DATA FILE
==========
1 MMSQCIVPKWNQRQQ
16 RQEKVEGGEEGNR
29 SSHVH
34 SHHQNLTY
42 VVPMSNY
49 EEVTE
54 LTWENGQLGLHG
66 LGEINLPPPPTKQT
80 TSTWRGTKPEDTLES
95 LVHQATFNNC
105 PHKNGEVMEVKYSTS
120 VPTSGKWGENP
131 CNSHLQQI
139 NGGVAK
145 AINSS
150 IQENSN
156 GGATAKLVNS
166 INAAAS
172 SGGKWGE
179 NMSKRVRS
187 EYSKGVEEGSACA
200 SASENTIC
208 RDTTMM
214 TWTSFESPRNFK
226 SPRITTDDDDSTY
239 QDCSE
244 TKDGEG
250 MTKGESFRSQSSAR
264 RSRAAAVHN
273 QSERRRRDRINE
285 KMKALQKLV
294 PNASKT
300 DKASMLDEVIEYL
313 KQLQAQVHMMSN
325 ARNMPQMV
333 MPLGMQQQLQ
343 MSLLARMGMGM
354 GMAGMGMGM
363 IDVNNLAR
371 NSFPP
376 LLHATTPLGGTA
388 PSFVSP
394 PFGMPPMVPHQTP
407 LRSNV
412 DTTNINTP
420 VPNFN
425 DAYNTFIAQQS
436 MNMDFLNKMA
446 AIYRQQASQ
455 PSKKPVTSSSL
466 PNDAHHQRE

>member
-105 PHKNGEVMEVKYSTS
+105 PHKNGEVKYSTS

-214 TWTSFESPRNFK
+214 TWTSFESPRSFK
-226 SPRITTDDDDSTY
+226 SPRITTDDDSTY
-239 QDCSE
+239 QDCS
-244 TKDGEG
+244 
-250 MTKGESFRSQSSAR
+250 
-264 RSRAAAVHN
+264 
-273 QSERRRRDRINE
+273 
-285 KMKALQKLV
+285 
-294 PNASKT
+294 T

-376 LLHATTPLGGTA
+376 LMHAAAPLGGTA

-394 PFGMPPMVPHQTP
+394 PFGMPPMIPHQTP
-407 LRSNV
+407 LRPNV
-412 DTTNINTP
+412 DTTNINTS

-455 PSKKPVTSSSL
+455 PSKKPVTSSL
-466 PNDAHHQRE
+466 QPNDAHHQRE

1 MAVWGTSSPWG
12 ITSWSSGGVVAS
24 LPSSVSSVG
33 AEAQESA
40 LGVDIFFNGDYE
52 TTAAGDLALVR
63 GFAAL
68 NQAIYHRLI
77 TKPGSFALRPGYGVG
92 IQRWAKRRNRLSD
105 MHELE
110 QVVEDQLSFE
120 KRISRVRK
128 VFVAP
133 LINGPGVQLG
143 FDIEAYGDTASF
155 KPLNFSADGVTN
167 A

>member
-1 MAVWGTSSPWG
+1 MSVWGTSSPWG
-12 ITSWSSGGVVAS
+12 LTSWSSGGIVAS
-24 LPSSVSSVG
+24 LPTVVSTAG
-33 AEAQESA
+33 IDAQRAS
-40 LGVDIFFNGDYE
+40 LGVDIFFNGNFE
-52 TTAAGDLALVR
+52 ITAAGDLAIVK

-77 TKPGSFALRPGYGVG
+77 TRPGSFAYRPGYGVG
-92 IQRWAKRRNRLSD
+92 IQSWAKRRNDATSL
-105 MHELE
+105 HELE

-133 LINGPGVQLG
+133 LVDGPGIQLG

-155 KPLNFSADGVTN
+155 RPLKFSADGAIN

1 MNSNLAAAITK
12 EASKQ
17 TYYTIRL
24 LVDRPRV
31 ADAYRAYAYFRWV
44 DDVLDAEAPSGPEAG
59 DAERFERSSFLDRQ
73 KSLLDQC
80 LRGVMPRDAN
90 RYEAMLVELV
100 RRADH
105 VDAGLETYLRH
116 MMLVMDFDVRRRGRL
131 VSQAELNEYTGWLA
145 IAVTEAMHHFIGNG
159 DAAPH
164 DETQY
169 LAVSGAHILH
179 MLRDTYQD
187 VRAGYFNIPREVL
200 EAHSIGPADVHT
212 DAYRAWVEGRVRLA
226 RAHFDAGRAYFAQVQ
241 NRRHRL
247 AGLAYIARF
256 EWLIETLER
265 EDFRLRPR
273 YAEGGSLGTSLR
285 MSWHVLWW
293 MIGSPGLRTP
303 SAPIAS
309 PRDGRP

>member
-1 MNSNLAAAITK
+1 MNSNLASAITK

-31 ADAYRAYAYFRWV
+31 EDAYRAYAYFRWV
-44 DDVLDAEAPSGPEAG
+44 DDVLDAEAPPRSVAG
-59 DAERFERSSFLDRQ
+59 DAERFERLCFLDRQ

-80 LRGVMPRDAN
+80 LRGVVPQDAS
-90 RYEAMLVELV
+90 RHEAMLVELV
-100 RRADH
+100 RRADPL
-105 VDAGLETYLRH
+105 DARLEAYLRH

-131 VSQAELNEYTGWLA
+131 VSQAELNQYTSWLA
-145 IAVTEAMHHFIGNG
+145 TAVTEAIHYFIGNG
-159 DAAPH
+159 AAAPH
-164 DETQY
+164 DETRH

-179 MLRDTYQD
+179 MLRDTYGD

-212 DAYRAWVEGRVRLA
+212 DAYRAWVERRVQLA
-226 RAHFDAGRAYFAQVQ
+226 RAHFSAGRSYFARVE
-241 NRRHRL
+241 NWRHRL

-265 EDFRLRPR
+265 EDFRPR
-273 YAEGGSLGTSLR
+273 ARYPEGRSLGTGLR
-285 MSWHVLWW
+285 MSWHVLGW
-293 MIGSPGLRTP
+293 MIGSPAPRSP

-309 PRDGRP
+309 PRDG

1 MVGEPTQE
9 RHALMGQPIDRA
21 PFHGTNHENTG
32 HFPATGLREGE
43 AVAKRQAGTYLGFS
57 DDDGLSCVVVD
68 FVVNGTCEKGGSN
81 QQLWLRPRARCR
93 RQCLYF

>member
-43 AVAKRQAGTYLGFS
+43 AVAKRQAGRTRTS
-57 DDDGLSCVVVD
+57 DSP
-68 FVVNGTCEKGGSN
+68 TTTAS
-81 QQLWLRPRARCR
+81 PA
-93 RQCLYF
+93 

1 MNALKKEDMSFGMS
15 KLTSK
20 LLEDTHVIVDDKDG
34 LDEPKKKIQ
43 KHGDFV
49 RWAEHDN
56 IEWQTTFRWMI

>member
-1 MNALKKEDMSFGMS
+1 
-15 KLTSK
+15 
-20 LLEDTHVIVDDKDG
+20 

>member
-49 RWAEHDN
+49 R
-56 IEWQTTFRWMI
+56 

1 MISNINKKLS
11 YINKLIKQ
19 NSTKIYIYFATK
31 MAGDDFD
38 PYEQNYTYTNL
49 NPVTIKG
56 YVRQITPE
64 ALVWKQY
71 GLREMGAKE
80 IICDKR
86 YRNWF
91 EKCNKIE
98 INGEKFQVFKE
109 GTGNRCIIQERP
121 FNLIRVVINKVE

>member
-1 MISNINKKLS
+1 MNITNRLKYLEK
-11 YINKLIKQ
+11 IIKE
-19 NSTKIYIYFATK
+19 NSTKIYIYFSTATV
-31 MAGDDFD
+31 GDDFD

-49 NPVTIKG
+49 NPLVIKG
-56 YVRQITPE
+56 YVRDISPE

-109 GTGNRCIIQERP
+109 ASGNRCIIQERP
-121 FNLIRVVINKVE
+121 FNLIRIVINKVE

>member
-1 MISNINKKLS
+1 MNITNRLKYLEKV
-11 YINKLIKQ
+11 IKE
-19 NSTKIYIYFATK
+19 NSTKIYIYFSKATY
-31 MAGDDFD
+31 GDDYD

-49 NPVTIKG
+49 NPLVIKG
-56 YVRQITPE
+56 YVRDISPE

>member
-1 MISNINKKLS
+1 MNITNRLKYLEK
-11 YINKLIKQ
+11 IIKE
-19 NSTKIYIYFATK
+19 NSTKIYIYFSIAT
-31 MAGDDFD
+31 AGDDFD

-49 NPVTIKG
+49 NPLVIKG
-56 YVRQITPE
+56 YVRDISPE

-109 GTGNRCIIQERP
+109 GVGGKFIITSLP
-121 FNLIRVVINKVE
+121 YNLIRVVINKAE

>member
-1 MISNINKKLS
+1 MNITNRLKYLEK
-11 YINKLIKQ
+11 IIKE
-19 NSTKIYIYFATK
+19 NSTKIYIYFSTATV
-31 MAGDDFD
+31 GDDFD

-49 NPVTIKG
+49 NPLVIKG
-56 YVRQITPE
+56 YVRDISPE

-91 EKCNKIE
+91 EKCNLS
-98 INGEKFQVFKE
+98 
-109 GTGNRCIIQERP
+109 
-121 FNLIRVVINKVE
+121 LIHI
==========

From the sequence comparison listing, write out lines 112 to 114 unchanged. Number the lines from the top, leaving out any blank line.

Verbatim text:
-40 LGVDIFFNGDYE
+40 LGVDIFFNGNFE
-52 TTAAGDLALVR